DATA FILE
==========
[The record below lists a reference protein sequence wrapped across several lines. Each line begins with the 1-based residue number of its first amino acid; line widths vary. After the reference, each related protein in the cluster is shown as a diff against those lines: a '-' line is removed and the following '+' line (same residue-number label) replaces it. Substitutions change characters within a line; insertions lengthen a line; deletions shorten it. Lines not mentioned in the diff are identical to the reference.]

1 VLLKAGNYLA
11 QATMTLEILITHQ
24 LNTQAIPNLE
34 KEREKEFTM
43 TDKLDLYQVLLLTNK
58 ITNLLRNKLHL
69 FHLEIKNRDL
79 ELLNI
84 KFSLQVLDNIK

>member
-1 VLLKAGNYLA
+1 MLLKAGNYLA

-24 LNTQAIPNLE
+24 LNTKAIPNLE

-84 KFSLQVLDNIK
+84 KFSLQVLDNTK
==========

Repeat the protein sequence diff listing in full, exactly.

[The record below lists a reference protein sequence wrapped across several lines. Each line begins with the 1-based residue number of its first amino acid; line widths vary. After the reference, each related protein in the cluster is shown as a diff against those lines: a '-' line is removed and the following '+' line (same residue-number label) replaces it. Substitutions change characters within a line; insertions lengthen a line; deletions shorten it. Lines not mentioned in the diff are identical to the reference.]

1 VLLKAGNYLA
11 QATMTLEILITHQ
24 LNTQAIPNLE
34 KEREKEFTM
43 TDKLDLYQVLLLTNK
58 ITNLLRNKLHL
69 FHLEIKNRDL
79 ELLNI
84 KFSLQVLDNIK

>member
-1 VLLKAGNYLA
+1 MLLKAGNYLA

-24 LNTQAIPNLE
+24 LNTKAIPNLE

-84 KFSLQVLDNIK
+84 KFSLQVLDNTK